Every Fall and Winter, I already wore black turtlenecks, often with a sport coat. Sometimes people would ask me, “Are you trying to look like a priest?” And I’d say, “No, I’m trying to look like George Harrison in A Hard Day’s Night. (Google it, you young whippersnappers.) So, I extended that approach year-round, and acquired some more black shirts in various styles.

Once our son-in-law’s grandmother was staying with us. Her name was Jackie, and she was originally from France. When I came out in the morning, ready to go to work, she looked at me, and in her delightful accent, she said, “David: you have on a black shirt and brown pants.” And I said, “Jackie, I’m a man of simple tastes.” I wear something similar almost every day. My wife says, “It’s like your uniform.” Steve Jobs, founder of Apple, did much the same thing in the last years of his life. He always wore blue jeans and a black turtleneck, every day.

I do try not to wear all black. One day all I had to wear was a black shirt and black pants. It was a weekday, and I thought, “Most people aren’t going to see me, anyway.” But just as I got to church, Bill Haun pulled in beside me in his truck. We both got out of our vehicles, and he looked at me and said, “Who are you supposed to be—Johnny Cash?” (I loved Bill. He once picked out a birthday card for me with a quote from the King James Bible on the front. It said, “David acted like a lunatic and dribbled down his beard.” It’s my all-time favorite birthday card. It’s still up on the bulletin board in my study.)

The bottom line is, I try to dress in a way that is casual enough for people to be comfortable around me, but serious enough to be appropriate to my calling. To put it another way: I don’t want people to look at me and immediately think, “Oh, he’s a preacher.” But I don’t want them to be surprised when they find out I am.

The President of my college was a godly old preacher named W. E. Dowell. He was also the Pastoral Theology professor. (Pastoral Theology has to do with the practical stuff about pastoring a church.) Dr. Dowell once told our class to never wear anything distracting while you are preaching. I’ve always remembered his advice.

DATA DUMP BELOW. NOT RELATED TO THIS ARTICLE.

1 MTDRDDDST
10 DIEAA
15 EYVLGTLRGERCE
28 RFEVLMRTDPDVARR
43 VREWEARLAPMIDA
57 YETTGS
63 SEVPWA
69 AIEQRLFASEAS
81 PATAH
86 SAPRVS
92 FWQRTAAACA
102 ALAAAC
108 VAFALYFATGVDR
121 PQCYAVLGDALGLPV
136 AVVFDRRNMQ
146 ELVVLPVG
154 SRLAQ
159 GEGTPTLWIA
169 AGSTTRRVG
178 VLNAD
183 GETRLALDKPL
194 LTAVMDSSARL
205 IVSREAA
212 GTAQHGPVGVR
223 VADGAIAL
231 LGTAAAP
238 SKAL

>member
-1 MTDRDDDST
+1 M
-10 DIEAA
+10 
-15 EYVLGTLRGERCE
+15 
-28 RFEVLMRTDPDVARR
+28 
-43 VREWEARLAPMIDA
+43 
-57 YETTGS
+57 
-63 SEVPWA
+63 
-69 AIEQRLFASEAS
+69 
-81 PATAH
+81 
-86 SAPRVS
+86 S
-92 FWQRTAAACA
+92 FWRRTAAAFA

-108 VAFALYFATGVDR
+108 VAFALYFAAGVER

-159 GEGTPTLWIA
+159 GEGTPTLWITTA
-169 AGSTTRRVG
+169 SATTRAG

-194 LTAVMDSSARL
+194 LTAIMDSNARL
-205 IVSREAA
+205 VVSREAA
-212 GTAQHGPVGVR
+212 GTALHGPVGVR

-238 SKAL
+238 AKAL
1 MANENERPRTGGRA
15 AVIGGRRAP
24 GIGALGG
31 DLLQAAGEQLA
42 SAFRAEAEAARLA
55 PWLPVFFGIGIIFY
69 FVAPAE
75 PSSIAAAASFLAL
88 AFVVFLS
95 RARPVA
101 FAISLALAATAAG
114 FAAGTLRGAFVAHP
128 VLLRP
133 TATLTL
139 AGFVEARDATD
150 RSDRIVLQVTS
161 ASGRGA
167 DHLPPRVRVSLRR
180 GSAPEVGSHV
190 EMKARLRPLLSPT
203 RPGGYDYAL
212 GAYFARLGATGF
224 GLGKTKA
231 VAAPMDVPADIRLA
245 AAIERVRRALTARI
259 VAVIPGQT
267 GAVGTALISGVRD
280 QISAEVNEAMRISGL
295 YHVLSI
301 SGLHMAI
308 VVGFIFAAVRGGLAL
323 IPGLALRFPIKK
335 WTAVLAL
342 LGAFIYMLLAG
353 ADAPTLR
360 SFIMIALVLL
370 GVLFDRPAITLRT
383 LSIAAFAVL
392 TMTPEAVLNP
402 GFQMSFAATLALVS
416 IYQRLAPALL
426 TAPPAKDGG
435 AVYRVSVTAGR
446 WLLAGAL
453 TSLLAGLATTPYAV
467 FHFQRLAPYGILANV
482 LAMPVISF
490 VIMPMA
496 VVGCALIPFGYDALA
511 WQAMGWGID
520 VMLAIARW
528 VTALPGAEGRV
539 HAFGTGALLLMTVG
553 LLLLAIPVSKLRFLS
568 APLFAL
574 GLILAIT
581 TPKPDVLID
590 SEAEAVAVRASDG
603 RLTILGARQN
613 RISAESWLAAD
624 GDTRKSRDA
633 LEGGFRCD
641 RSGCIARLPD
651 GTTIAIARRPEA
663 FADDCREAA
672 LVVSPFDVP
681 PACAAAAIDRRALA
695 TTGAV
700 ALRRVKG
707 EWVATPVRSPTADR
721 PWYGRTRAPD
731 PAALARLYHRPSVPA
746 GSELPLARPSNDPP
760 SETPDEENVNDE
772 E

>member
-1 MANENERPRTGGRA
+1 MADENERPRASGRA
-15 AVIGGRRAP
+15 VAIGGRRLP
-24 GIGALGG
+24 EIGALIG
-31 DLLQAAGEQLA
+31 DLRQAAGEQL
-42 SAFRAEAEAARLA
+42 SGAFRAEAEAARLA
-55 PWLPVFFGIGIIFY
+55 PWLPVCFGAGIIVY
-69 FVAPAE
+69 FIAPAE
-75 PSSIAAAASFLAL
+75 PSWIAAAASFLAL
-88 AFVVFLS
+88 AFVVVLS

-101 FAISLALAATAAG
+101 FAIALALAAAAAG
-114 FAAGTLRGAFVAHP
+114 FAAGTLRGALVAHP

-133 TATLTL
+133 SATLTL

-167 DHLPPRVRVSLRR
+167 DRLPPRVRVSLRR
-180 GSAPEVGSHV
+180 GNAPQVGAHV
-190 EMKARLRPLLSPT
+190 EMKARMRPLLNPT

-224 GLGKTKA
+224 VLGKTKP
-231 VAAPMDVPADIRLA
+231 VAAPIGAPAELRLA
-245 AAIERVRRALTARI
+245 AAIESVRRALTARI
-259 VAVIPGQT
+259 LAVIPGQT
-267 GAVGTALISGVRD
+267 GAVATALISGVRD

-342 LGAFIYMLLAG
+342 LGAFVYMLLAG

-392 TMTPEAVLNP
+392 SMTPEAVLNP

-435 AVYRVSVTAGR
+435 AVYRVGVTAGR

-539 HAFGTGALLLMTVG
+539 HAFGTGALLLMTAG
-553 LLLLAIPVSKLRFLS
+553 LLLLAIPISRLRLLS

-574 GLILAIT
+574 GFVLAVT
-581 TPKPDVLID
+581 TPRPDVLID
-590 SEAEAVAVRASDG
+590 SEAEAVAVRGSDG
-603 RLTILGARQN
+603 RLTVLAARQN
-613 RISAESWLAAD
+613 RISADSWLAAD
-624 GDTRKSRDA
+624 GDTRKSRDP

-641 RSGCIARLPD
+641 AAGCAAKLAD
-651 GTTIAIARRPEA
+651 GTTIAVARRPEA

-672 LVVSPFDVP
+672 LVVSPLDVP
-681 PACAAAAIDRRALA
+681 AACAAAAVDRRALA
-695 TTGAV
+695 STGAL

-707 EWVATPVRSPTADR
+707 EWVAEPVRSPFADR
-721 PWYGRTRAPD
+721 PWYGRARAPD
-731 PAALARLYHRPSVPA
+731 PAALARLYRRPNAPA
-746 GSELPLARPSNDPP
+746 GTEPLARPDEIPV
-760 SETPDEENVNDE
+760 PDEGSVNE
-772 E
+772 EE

I’ve seen guys wear ties that had cartoon characters on them, like Marvin the Martian from Looney Toons. I love ties like that. But I never wear anything like that when I’m in the pulpit. I don’t want to be preaching and have people staring at my tie, instead of listening to what I’m saying. It’s hard enough to keep people’s attention, sometimes.

You might be thinking, “I think it’s so sweet that you think we care about any of this!” Okay, here’s my point (and I do have one): The Bible tells Christians over and over again that we are to be God’s representatives to others. Jesus said, “In the same way, let your light shine before others, so that they may see your good works and give glory to your Father who is in heaven.” (Matthew 5:16) The Apostle Paul explained our purpose: “that you may be blameless and innocent, children of God without blemish in the midst of a crooked and twisted generation, among whom you shine as lights in the world…” (Philippians 2:15) And Paul wrote to his assistant Titus that believers should “adorn the doctrine of God our Savior.” (Titus 2:10) However it is that we dress, we need to remember our purpose: to point to Jesus.

At the Basics Conference for Pastors in Cleveland earlier this year, in a question-and-answer session, I got a chance to ask Pastor Alistair Begg about Parkside Church’s transition from a formal to a more casual style of dress for their pastoral staff. He said, “That’s a good question, but I want to say at the outset that, regardless of what I’m wearing, I always feel the weight of the responsibility I have to preach the Gospel.”

Amen, Pastor Begg.

But I do have to admit: the mischievous part of me still wants to show up to preach some Sunday morning in a brightly colored African dashiki shirt and a bandana. That wouldn’t be distracting, would it? (Relax, I’m only joking.)

So, how should we dress? Let’s let the Apostle Paul have the last word: “But put on the Lord Jesus Christ, and make no provision for the flesh, to gratify its desires.” (Romans 13:14)

Soli Deo Gloria!

Pastor David